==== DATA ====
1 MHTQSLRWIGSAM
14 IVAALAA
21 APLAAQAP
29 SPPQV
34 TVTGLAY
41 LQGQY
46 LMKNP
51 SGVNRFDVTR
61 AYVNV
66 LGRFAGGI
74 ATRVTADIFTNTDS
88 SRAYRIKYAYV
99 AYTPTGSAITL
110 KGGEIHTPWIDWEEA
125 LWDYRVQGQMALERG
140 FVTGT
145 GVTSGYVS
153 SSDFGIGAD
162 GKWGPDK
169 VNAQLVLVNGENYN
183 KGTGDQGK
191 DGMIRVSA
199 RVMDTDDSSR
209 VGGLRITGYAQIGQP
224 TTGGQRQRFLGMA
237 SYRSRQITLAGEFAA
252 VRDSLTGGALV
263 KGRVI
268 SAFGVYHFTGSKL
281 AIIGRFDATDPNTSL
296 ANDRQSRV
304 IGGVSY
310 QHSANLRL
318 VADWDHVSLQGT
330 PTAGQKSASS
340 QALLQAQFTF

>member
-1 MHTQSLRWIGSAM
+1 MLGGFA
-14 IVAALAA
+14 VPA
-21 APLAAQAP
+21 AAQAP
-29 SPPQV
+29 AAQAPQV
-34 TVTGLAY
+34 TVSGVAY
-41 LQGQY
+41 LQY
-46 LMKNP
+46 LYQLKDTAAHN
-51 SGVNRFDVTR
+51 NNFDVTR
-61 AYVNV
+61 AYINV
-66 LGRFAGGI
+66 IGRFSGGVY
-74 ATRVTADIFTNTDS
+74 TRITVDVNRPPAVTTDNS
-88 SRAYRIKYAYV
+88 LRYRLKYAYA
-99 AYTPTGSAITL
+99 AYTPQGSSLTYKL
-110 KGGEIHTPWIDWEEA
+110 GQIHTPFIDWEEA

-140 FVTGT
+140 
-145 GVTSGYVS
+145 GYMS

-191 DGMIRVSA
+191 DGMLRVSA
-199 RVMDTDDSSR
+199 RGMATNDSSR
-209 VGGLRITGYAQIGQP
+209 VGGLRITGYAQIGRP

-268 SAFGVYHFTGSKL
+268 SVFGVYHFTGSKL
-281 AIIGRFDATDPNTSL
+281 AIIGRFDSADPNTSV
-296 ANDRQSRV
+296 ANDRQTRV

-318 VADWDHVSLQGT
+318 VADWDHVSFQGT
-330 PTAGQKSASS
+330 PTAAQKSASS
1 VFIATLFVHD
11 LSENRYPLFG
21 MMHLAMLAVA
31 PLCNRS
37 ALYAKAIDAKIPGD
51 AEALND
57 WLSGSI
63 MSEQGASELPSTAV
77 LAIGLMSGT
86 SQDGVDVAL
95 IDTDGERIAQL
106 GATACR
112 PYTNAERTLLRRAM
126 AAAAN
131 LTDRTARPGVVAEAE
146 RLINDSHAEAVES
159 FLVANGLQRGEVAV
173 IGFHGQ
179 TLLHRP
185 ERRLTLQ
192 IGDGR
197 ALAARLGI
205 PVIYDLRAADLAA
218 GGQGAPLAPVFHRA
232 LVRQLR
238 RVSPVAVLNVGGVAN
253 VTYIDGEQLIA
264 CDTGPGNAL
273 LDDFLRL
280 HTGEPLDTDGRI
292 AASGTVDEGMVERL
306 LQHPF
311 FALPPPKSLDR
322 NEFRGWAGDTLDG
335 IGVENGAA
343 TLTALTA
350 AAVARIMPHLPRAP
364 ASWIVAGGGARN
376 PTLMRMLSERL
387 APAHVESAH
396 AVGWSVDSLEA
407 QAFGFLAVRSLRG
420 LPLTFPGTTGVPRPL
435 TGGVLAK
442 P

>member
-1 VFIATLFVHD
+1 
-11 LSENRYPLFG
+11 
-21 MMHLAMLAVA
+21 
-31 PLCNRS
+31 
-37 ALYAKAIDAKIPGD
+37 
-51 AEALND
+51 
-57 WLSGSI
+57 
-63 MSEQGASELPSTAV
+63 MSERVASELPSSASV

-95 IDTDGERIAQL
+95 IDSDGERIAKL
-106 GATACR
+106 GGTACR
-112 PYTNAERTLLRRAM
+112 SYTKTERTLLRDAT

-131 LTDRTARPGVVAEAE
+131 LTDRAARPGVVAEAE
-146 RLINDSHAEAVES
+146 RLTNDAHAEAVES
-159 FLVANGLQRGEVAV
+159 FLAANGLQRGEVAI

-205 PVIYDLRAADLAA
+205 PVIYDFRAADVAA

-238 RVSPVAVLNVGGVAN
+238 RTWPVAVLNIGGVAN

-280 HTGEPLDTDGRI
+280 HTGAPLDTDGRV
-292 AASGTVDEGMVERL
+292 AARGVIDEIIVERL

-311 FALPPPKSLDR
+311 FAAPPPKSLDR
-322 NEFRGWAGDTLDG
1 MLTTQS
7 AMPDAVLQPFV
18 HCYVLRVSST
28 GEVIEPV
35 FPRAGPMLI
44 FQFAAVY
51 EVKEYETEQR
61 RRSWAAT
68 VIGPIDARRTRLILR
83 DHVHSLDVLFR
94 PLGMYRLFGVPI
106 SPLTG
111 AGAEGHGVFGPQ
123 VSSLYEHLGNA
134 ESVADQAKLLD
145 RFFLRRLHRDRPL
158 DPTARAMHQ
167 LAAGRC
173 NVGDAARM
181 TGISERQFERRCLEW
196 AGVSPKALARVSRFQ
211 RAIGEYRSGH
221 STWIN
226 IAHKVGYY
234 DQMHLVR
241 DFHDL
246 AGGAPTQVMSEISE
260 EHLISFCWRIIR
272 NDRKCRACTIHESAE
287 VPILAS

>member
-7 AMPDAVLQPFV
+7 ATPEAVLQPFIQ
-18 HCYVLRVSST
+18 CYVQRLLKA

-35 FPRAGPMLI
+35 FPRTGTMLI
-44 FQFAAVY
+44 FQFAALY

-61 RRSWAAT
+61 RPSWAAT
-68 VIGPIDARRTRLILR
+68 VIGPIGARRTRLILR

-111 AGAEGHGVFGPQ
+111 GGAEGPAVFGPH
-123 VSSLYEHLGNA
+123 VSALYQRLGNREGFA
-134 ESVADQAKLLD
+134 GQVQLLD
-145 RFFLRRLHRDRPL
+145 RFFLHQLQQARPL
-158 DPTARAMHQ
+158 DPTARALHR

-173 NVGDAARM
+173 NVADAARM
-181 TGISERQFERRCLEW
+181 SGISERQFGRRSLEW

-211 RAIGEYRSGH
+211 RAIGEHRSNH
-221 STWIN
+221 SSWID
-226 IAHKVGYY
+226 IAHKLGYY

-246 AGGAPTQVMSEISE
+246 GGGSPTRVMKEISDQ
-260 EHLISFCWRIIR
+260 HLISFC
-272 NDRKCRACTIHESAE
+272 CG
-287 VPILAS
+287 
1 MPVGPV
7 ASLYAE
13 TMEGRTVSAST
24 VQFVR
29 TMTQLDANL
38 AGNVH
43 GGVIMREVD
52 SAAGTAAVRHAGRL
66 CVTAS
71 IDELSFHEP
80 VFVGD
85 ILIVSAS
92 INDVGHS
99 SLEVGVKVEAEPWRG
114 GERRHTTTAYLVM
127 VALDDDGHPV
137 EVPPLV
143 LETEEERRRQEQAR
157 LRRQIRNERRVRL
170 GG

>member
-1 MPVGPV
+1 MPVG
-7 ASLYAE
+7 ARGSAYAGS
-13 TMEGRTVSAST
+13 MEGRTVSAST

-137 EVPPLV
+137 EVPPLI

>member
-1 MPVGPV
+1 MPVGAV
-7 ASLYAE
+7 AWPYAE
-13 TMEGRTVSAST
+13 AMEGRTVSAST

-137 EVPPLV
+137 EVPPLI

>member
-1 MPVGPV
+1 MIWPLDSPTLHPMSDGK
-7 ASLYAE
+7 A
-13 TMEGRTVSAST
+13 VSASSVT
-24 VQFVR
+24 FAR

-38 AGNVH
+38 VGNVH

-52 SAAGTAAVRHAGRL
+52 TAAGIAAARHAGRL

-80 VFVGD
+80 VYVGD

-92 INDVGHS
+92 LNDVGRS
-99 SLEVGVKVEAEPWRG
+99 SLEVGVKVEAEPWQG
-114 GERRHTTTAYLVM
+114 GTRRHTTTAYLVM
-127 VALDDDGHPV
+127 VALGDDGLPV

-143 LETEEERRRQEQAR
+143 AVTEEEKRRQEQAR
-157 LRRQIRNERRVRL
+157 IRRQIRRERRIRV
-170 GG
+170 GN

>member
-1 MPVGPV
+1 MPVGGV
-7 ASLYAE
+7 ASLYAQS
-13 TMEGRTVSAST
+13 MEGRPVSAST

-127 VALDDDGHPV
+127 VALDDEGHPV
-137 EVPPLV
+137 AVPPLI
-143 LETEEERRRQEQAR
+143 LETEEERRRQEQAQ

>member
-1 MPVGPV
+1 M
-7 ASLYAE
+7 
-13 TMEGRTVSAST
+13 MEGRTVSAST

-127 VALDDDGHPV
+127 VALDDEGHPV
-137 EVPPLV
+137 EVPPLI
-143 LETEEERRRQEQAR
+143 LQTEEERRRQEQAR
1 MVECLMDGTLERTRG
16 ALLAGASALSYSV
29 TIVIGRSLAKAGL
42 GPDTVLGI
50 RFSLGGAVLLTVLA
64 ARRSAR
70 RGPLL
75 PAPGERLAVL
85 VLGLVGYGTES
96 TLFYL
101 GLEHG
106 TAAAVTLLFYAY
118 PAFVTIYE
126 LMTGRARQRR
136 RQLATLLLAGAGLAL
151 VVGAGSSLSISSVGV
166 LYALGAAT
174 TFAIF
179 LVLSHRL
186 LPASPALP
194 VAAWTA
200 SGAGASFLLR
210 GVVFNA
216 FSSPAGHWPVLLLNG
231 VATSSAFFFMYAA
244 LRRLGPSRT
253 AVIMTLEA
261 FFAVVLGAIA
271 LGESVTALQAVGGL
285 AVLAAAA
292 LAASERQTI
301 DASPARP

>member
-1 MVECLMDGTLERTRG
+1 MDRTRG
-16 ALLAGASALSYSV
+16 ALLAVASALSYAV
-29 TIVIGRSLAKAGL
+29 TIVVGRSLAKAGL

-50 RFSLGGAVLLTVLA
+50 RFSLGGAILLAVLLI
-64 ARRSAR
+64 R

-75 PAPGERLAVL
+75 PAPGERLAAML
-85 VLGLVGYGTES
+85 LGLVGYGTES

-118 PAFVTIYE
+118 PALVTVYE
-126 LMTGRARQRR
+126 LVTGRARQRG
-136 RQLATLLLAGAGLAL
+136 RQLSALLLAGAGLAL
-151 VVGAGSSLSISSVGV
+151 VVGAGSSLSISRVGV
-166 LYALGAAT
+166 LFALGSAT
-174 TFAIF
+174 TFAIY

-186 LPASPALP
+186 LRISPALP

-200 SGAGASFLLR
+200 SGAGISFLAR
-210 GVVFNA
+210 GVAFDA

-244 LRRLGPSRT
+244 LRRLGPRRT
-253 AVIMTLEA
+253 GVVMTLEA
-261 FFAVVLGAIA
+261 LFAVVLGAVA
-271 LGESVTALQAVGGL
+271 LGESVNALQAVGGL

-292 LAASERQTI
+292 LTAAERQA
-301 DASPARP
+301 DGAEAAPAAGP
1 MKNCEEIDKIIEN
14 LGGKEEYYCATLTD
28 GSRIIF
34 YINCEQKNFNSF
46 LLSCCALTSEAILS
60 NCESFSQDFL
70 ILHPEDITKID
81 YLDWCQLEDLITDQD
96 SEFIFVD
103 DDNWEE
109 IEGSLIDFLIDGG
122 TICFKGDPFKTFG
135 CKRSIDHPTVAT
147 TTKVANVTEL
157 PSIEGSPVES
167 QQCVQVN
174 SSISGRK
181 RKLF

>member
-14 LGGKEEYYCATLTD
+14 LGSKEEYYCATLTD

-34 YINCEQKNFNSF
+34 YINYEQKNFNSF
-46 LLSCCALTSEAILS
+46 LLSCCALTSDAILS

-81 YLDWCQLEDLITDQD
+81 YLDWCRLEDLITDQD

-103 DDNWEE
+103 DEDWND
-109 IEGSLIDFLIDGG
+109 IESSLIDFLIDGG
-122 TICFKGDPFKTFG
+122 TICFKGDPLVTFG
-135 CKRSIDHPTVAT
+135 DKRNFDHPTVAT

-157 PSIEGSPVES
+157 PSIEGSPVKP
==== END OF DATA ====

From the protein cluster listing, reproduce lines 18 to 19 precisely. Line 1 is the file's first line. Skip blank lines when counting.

153 SSDFGIGAD
162 GKWGPDK